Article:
. . . the Cuban and the July 26th flags, below which, in bold yellow lettering are the words Revolución Cubana in full caps. Next to that lettering stands Fidel [Castro] himself holding a rifle. He looms large over the landscape and to his right is both the Sierra Maestra . . ., and above the mountains is a kind of spirit-cloud with the face of José Martí, . . ., the political and moral inspiration of the Cuban revolutionary movement. At ground level are scenes of battle (with soldiers, planes, tanks and an explosion with billowing red smoke), as well as a depiction of the Granma . . . To say the cover is over the top would be an understatement, but it does have an appeal for those who enjoy an action comic aesthetic with clear heroes and villains.
The examination of souvenirs and memorabilia in the Ramiro A. Fernández collection helps to understand how business owners helped to consolidate and promote the revolutionary regime and its leaders. Memorializing the Revolution and extolling the figure of its leader, Fidel Castro, in collectibles and ephemera, private photo studios and printing houses participated in the production of the olive-green figured world of power, allowing Cubans from all walks of life to carry it in their pockets and bags, preserve it in armoires, and even display it in their domestic spaces.
María A. Cabrera Arús, Ph.D. (Sociology, New School for Social Research), studies fashion and domestic material culture and their impact on regime stability and legitimation, with a geographical focus on the Caribbean region during the Cold War. Her research has been published in peer-reviewed journals and monographies, and her manuscript, Dressed for the Party: Fashion and Politics in Socialist Cuba, presents fashion as both a mechanism of impersonal rule and a locus where private identities are articulated both against and in harmony with political values in revolutionary Cuba. Cabrera Arús is the author of the collection and digital archive Cuba Material and co-curator of the exhibitions Pioneros: Building Cuba’s Socialist Childhood (Sheila C. Johnson Design Center at Parsons School of Design, September 17 – October 1, 2015) and Cuban Finotype and Its Materiality (Cabinet magazine, October 21, 2015). She was the 2016-2017 Postdoctoral Research Fellow in the Sawyer Seminar “Cuban Futures Beyond the Market” at the King Juan Carlos I of Spain Center of NYU.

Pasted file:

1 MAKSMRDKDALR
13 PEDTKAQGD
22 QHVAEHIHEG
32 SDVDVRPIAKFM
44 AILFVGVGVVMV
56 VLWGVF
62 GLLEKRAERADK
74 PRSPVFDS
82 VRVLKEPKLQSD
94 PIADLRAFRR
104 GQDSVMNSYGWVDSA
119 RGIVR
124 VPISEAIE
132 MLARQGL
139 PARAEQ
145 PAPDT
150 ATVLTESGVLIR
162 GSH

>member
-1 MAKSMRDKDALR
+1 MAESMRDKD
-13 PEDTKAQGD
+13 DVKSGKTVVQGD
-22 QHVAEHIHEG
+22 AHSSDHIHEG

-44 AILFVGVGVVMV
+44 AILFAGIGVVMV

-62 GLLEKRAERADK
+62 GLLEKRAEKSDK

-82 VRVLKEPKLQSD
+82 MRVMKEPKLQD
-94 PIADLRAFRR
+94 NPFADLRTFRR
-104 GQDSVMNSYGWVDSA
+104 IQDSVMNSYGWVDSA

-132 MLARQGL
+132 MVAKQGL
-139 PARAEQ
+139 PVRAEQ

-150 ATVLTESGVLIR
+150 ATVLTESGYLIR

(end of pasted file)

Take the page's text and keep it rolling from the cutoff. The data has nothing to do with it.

María A. Cabrera Arús, Dressed for the Party: Fashion and Politics in Socialist Cuba, manuscript in preparation; María A. Cabrera Arús, “Fashioning and Contesting the Olive-Green Imaginary in Cuban Visual Arts,” submitted to the anthology in preparation A Movable Nation: Cuban Art and Cultural Identity, edited by J. Duany. On the theory of the figured worlds and the notion of logistics, see Chandra Mukerji, “The Territorial State as a Figured World of Power: Strategics, Logistics, and Impersonal Rule,” Sociological Theory 28(2010): 402-425.
 Alan West-Durán, “Fate, the State, and the Everyday.” CubaCounterpoints.com, accessed June 7, 2017, https://cubacounterpoints.com/archives/1297.
Dopico, Ana M. “Picturing Havana: History, Vision, and the Scramble for Cuba.” Nepantla 3(2002): 451-93.
Fernández, Ramiro and Richard Blanco. Forthcoming 2018. Cuba Then (revised edition). New York: Monacelli Press.
Guerra, Lillian. Forthcoming 2018. Heroes, Martyrs and Political Messiahs. New Haven, CT: Yale University Press.
Quiroga, José. Cuban Palimpsests. Minneapolis, MN: University of Minnesota Press. 2005.
Rivero, Yeidy M. Broadcasting Modernity: Cuban Commercial Television, 1950–1960. Durham, NC: Duke University Press. 2015.
Title image: “From Oppression to Liberty.” Silver-gelatin print. 1959. Signed by Cabrera. Contrasting images of the pre-revolutionary and the post-revolutionary societies. In the left side, Batista’s men, poverty, underdevelopment, death. To the right side, the revolutionary leadership, nationalism, prosperity, modernization. In Ramiro A. Fernández collection.